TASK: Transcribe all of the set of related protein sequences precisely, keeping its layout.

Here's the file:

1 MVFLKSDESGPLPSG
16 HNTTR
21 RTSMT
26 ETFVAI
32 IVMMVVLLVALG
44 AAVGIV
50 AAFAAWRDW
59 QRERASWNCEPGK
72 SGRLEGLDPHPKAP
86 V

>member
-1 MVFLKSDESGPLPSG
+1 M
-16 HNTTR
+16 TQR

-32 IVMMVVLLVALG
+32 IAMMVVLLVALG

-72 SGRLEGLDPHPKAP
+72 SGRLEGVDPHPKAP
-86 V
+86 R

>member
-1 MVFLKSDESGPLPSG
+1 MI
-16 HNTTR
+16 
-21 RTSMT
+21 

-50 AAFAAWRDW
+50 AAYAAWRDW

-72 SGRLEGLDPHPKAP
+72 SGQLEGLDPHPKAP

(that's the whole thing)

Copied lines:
1 MVFLKSDESGPLPSG
16 HNTTR
21 RTSMT
26 ETFVAI
32 IVMMVVLLVALG
44 AAVGIV
50 AAFAAWRDW
59 QRERASWNCEPGK
72 SGRLEGLDPHPKAP
86 V

>member
-1 MVFLKSDESGPLPSG
+1 M
-16 HNTTR
+16 TQR

-32 IVMMVVLLVALG
+32 IAMMVVLLVALG

-72 SGRLEGLDPHPKAP
+72 SGRLEGVDPHPKAP
-86 V
+86 R

>member
-1 MVFLKSDESGPLPSG
+1 MI
-16 HNTTR
+16 
-21 RTSMT
+21 

-50 AAFAAWRDW
+50 AAYAAWRDW

-72 SGRLEGLDPHPKAP
+72 SGQLEGLDPHPKAP